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Podcast | Season 1 | Episode 28: Academisation in the Catholic Education System

The Catholic Education Service perspective on the evolution of school system in England, and how it adapted its organisation to the subsequent reforms enacted by government. Listen to Paul Barber explain how the system has changed balancing consolidation and innovation, with clear and constant principles at its core: subsidiarity, solidarity, clarity and accountability.

๐Ÿ“Ž Lessons in Collaborative Operational Leadership

  • Building capacity and know-how within a MAT
  • Beyond the MAT framework โ€“ how schools can join Federations and the benefits of doing so
  • Ensuring vision at the strategic level translates into outcomes within schools
  • Conversion - how to avoid the pitfalls and expand successfully
  • Lessons from across the country, including inter-MAT collaboration

๐Ÿ’ก Paul Barber, CEO, Catholic Education Services

๐Ÿซ This session was recorded live on 14th November 2019 in the MAT Summit of the Schools & Academies Show at the NEC in Birmingham.

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Paul Barber

I've been asked to talk to you a bit about collaborative leadership on a strategic basis from our experience as the Catholic Education Service for England and Wales. So I thought I'd start off with a little bit of perspective, where we're coming from and why our experience might be helpful to others. A little bit about some innovation that we've done over the time that we've been involved in these things, keeping it up to date, I hope, a little bit about principles of good governance as we see them focusing on a couple of key issues. Also taking a kind of perspective look at structures within education. Something about the numbers of, of schools and academies that we have, and the variation between them, and then finishing up with some examples of innovation in our sector and looking at some balances between development and growth, particularly in the academy sector. So if I start with our perspective, there's something about having been involved in education in this country, heavily involved for over 1000 years. That gives us a bit of a perspective.

Paul Barber

Sometimes people accuse the church have been quite slow and accusing it of thinking in centuries. Well, sometimes that can be a bad thing and sometimes it can be a good thing. Because we've all seen in our lifetimes, haven't we, in education, the educational cycle of things coming and going, and coming back again. And if you stand still, you'll experience something that the youngsters haven't experienced yet, but it's been on the cycle, it's gone away, coming, come back again. So these fashions these trends happen. And having a long term perspective is I think, helpful in in looking at that. The other part of our perspective is an international one. We are a small part, although actually, you've got the list of countries there. The Catholic Church in the Catholic education system in the UK, if you put it together counted together. It comes in at number 15, about the same as Brazil. But we are a small part of huge international network largest national international network of schools and that gives us many opportunities for contrasting our experiences with our colleagues elsewhere and that's always we find mutually enriching. Then the third part of the context is that we have a geographical setup, so the Catholic Education Service doesn't run any schools but they are run by the 22 geographical diocese across England and Wales. They vary hugely in size and population and other perspectives, but they are the heart of the accountability that I will talk to talk about a little later.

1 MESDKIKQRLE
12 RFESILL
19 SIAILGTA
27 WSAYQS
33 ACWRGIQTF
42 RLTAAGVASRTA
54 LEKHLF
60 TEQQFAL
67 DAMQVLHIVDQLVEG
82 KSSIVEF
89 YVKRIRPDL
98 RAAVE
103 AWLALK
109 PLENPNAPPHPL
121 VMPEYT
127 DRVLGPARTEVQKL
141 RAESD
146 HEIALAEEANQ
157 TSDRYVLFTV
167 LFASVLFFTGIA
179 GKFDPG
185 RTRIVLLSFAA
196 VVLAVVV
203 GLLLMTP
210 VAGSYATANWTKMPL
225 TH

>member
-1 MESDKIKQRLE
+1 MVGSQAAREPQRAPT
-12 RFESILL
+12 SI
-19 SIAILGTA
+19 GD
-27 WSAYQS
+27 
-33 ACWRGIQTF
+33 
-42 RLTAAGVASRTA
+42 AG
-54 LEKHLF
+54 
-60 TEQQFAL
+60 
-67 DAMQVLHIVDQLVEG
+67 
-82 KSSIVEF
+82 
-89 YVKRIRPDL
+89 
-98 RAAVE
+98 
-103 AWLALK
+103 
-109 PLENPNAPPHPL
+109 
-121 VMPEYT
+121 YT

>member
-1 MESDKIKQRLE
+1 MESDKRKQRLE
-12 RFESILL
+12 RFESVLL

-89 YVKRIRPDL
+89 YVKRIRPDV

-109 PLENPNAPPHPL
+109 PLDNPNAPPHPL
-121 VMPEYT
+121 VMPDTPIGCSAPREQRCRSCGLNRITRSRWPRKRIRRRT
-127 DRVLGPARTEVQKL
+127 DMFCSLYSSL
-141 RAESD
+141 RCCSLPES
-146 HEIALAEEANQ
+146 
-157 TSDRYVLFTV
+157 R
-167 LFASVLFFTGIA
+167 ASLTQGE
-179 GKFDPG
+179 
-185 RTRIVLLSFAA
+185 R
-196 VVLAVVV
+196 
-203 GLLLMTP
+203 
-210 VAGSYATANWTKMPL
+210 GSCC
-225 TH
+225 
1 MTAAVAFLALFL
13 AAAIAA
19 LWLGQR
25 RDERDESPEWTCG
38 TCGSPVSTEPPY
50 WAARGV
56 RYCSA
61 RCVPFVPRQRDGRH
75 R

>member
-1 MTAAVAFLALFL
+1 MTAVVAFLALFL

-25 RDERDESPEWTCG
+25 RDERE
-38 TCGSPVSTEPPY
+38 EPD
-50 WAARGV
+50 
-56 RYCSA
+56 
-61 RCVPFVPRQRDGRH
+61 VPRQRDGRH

Paul Barber

So in our statutory documents, we have to have a majority of governance that aren't that exists to preserve and develop the character of our schools. And when that was being the legislation was being consolidated back in the 1990s. elementary draughtsman said, you can't have that you can't have preserve and develop, it's not possible you can either preserve or you can develop, you can't have both. But we stuck to our guns because we believe actually that there's a balance between those two things. Striking the right balance on so many of these things is key to getting it right. So we have a position where our perspective gives us the, I suppose, in some ways, the wisdom to know when to be conservative, but perhaps also the courage to be innovative when that's required as well. All of the time, it's based on lessons learned from our experience. So moving on to principles of good governance. We have we start from the principles of the church set out in the church's social teaching and here we have another tension or balance, if you like, between two main principles, one of which is the print symbol of subsidiarity and the other ones solidarity. Now both of these have become fashionable in a wider arena than the church, but it was a church that came up with them in the first place.

Paul Barber

Subsidiarity is the principle, that decision should ideally be made at the level closest to those who are affected by them. And the counter balancing principle that of solidarity is the need for everyone to work together to achieve the common good. Both of these are very applicable to the school situation and our experience in the schools, the school sector. So those are the starting points for us in organising the way that our schools and academies work. I'd like to also focus on two additional principles, which I think we have very clearly in our system where it's working well and that is clarity and accountability. There are other principles but those two, it seems to me are at the heart of getting the structures, right, and getting structures that work for everybody in the education system. So let's talk a little bit about structures.